THERMO Spoken Here! ~ J. Pohl © ~ 2017 (E3320-230)

Civil Rights Memorial

This memor­ial in Montgomery, Alabama was designed by Maya Lin to honor the Civil Rights movement and some 40 persons who were murdered because they believed in equal rights for all. The names of those killed are engraved, aligned radially, around the circular edge of a massive, flat, granite stone. Water (pumped from below) rises steadily near the center of the stone, wells upward with speed, then spreads and calms as it flows outward to pass over the names of the dead. The water then wraps, without a ripple, over the rounded edge in a circular waterfall.

On a school-trip, some students sketched the monument while others judged characteristics of the water flow. With a stick, they measures depths of the flow at places around the annular edge of the stone. To estimate flow velocity at the edge, two students dropped tiny pieces of a leaves onto the water and counted as they moved. They judged the speed of water flow at the perimeter at a number of places. Their data are presented in the sketch.

Calculate the approximate volume rate of water across the monument.
♦  The water of our system resembles a thin disc. Near the center of the disc water enters being pumped from below. About the perimeter of the disc, the water forms a circular waterfall. The exiting area is annular, with heights that measure 1/2 inch maximum down to the least height - 1/4 inch. The system will be the mass of water at any instant "on the stone." That mass is constant. Water enters the system steadily,flows uninterrupted over the stone and off of it or out of the system.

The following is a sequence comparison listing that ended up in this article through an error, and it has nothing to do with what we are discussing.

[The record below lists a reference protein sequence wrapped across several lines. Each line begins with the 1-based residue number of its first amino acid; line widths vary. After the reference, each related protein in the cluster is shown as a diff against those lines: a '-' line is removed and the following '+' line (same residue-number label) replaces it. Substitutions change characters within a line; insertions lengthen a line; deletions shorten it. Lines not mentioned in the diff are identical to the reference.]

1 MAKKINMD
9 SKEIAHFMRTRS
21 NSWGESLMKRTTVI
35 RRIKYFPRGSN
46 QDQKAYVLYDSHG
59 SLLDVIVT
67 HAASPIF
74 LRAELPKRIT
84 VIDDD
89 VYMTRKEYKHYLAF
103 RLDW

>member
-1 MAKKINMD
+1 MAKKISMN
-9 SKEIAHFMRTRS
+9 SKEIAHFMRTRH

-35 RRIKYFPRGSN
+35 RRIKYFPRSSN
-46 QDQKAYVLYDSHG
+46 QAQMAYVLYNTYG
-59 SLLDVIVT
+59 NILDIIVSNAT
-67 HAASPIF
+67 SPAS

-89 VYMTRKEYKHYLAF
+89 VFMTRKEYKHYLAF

(1) 1

We assume the average velocity of the water around the annulus to be 1.5 in/s. The area is symmetric - we will calculate one half the flow then double that number. One half the perimeter, P, equals the radius times pi; 5.5 π feet. The average height, H, of the exiting flow is [(1/2in + 1/4 in)/2] or 3/8 inch. With this information, the supply volume rate is calculated.

(2) 2

And entering the numbers...

(3) 3

Does this number seems large? Check the numbers. Why is it so large?

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